When Michael Naragon explains complicated topics to his high school history classes, he likes to use a seemingly absurd phrase: “Consider the lobsters.”
The phrase is a reference to a famous essay-review penned by writer David Foster Wallace in the Gourmet magazine on the Maine Lobster Festival, where the sea creatures are cooked alive for the tastiest meals.
Wallace’s article looks at the ethical dilemma of eating the red crustaceans. But for Naragon’s ninth graders at Winchester Thurston, “consider the lobsters” is a challenge — to look at lesson topics from both perspectives, as the boiling lobster and as the hungry tourist.
As Naragon and other Pittsburgh social studies teachers like him navigate the new and controversial president, the ability to consider lobsters — to be critical and understanding of all sides of current events — helps classrooms adapt and adjust to an intense post-election reality.
And while teaching through the long, angry campaign and the first controversial days of Donald Trump’s presidency may be difficult, many teachers think it provides students with a stronger understanding of their country’s history — as well as lessons on how to live in a democracy. And some students, to their teachers’ delight, are rising to the occasion.
John Aguiar is a U.S. government teacher at Avonworth High School, a school of 417 students about 10 miles northwest of downtown Pittsburgh. He sees his role as similar to that of a journalist — to be nonpartisan and unbiased in his classroom. And like Naragon, he’ll often play devil’s advocate to help his students “think at a higher level.”
Aguiar has been teaching since 1998. In the school’s mock election a few months ago, the student body — solidly middle class and 92 percent white — elected Trump.
The school’s slant was on display the day after the election.
As Aguiar’s class rose to recite the Pledge of Allegiance the morning after Trump’s victory, a group of his female students who “were flat-out pissed” at the results refused to stand.
As a result, the ire of some of their classmates, who supported Trump, quickly fell on the group’s protest.
“They started basically screaming at one another,” Aguiar said.
While it was an emotional day for many, Aguiar knew that when the shouting began, he needed to remind everyone: “We’re all classmates. We’re all friends. We’re all Americans.”
The intense campaign and controversial first weeks of Trump have also drawn more students to politics. David Brown, a social studies teacher at Woodland Hills High School, teaches an elective current events course. Brown could tell that students were “very indifferent” about politics in the beginning of the year.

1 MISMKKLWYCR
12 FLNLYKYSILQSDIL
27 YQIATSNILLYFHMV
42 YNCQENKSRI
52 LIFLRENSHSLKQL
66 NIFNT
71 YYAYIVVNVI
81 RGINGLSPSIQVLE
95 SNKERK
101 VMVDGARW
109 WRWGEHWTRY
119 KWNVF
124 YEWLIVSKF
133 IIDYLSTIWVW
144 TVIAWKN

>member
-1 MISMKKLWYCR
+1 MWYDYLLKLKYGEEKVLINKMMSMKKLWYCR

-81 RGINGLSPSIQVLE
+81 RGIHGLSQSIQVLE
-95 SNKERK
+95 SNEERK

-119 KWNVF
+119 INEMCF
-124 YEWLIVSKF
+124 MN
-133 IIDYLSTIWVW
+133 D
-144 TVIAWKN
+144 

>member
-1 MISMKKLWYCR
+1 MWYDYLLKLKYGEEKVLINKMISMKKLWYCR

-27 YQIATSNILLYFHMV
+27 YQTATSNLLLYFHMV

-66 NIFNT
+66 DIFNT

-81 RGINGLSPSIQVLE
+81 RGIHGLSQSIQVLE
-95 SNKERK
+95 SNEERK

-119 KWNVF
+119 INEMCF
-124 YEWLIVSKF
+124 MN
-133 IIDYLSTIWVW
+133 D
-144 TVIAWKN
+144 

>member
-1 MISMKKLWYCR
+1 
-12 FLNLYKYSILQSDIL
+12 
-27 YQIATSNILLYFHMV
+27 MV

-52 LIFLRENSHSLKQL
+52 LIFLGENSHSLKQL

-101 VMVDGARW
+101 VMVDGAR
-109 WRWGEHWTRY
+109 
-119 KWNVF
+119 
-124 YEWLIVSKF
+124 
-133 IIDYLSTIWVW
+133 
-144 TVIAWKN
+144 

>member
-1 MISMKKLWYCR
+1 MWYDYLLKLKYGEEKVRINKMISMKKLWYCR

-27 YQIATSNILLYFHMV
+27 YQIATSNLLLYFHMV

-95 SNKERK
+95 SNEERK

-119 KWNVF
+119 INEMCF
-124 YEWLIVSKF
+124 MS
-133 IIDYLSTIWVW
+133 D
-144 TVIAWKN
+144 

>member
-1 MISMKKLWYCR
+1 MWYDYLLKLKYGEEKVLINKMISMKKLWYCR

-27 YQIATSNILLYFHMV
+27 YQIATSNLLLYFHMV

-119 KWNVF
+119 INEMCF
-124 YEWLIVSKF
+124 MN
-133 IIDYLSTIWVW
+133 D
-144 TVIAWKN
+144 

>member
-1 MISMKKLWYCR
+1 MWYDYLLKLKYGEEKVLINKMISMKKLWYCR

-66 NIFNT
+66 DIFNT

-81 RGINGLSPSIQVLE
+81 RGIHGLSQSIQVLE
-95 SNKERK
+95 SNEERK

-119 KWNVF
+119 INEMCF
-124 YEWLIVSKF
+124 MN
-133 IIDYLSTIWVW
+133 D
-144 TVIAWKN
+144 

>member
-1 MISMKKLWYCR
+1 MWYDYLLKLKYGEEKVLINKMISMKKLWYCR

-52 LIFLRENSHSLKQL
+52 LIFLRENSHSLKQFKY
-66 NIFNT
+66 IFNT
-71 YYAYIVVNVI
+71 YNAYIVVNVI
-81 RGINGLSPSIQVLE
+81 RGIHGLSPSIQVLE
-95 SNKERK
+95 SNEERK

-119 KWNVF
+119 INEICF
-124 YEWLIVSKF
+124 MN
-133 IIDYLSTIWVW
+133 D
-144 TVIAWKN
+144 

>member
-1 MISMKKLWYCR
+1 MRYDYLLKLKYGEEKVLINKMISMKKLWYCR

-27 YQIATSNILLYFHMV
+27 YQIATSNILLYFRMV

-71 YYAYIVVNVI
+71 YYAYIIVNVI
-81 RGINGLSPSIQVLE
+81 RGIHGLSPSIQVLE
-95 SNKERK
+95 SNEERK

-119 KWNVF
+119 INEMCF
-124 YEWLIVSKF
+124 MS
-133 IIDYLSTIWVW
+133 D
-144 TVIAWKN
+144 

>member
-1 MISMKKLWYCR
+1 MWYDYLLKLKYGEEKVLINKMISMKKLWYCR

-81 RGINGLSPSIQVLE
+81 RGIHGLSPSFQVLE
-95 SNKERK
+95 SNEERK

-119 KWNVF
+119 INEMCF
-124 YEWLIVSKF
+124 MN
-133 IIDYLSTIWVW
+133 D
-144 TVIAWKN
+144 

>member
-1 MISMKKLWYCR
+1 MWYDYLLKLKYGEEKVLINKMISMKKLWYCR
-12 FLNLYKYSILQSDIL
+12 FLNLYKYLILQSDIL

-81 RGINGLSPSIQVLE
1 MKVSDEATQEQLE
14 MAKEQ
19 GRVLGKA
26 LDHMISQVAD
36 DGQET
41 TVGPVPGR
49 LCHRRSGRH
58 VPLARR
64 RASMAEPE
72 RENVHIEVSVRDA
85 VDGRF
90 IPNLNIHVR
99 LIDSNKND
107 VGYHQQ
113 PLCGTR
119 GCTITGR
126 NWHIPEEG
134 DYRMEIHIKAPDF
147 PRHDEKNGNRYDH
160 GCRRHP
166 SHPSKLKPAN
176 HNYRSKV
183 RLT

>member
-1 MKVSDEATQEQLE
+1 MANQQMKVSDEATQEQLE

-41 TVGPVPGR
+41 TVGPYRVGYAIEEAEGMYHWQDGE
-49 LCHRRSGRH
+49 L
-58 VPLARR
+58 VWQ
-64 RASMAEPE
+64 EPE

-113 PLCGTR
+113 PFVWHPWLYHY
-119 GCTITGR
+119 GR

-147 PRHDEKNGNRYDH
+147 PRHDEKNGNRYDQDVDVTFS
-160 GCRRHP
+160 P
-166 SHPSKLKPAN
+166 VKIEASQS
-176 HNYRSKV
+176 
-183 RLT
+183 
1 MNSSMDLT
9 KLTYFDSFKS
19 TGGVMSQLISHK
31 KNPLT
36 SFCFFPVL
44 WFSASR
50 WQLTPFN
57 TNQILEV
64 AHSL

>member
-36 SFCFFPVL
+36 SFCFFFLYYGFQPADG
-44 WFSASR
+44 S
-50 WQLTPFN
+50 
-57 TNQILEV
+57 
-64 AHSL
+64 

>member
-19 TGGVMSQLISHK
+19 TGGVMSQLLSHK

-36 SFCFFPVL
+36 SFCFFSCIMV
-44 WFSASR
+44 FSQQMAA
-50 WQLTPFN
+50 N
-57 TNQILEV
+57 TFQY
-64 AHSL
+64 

But after Trump took office and began using executive orders to implement his new policies, Brown’s pupils were “troubled.” As their concern grew, so did the level of participation in Brown’s class.
The high levels of participation is breeding sometimes combative and emotional classrooms.
Naragon recalls one argument in which a student who supports Trump stood up during the middle of the conversation, tears rolling down his cheek.
The student thought nobody understood why he supported the former New York real estate magnate. It had nothing to do with Trump’s bombastic personality. It was his policies.
Dealing with students’ emotions is part of the job of teaching, said Naragon. Kids often have trouble separating their ideas from their identity — though Naragon, a 50-year-old from Mount Lebanon, admits plenty of adults have the same problem.
And if Trump’s colorful personality excited some students, the president’s platform, including issues such as immigration or the loss of factory jobs and trade, provided an opportunity to make dusty old stories of 1920s immigration laws and Populist protests in the 1890’s relatable to smartphone-wielding students.
“The great thing about an election year — teachers in my shoes salivate — we can make textbook material relevant,” Aguiar said.
In response to Trump’s harsh rhetoric on immigrants and refugees, some students are not only taking in classroom lessons but also trying to make a difference in their schools. At Taylor Allderdice High School in Squirrel Hill, ninth grader Peyton Klein started Global Minds this fall to bridge gaps in understanding between students from different cultures.
Klein started her extracurricular group after watching an English as a Second Language student struggle to communicate with a teacher.
Global Minds now meets every Tuesday after school to let U.S.-born students mix with immigrants from around the world, where Klein and her fellow students learn to defy stereotypes with knowledge — like that “not everyone that wears a hijab is automatically from Syria.”
Armed with this awareness, Klein feels like she and her classmates are better equipped to face the president’s harsh words and executive orders regarding refugees and immigrants.
“The administration’s words and actions have kind of created a divide between students and people of all different shapes, sizes, races,” Klein said. “It motivates me even more to use my voice and use my rights.”
Teaching his ninth graders about Cesar Chavez at Winchester Thurston, Naragon can’t help but be proud of the increased awareness he’s seen among the youth since the election. He looks at his students as models for how Americans should participate in their democracy.
“I think they’ve handled it the way I’ve wanted American citizens to handle it,” he said. “They’ve got things they value and they plan to pursue. For some that means supporting the president, and for some that means hitting the streets in downtown Pittsburgh. That’s all a teacher can ask for.”
This story is supported in part by a 100 Days of U.S. award from The Sprout Fund.
Stephen Caruso is an intern for PublicSource. He can be reached at firstname.lastname@example.org. Follow him on twitter @StephenJ_Caruso.
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